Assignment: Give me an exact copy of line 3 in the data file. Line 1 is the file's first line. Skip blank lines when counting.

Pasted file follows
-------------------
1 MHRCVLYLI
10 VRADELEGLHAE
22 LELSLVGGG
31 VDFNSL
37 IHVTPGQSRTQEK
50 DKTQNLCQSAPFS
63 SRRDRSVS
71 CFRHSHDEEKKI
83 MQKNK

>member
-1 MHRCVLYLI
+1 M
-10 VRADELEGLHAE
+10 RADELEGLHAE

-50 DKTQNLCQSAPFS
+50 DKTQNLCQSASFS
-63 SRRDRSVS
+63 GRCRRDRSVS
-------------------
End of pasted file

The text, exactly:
22 LELSLVGGG